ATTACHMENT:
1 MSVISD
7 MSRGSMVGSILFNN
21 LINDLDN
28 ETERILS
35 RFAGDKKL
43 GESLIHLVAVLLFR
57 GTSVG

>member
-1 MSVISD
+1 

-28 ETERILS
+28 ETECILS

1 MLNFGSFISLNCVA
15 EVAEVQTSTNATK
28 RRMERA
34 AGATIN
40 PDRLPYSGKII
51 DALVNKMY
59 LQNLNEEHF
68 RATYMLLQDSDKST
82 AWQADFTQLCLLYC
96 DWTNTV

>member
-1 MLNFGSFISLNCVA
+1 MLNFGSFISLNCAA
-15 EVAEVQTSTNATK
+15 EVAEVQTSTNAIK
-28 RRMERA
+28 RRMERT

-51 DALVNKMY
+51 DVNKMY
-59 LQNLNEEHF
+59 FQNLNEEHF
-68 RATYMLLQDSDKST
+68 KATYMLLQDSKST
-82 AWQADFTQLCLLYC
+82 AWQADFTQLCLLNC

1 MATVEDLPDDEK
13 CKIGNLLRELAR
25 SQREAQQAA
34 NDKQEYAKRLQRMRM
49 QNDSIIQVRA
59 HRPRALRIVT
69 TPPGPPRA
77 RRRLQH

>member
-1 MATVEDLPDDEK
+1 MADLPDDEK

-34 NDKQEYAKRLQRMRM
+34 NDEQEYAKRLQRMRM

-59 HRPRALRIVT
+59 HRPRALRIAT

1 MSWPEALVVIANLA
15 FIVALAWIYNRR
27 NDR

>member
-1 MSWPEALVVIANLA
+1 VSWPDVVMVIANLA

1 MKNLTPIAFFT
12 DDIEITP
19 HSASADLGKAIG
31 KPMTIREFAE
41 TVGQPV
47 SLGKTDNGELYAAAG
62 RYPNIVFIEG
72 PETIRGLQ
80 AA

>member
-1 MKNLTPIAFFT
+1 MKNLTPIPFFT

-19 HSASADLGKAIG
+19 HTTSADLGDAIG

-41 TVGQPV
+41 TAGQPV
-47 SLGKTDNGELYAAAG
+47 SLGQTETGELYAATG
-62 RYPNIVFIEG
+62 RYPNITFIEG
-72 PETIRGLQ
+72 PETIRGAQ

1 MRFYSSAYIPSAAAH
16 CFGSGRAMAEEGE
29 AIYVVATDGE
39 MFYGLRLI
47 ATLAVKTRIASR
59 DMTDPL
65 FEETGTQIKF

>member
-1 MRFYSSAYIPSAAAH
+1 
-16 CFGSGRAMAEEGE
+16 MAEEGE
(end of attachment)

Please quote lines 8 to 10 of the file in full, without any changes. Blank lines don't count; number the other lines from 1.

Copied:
>member
-1 MSVISD
+1 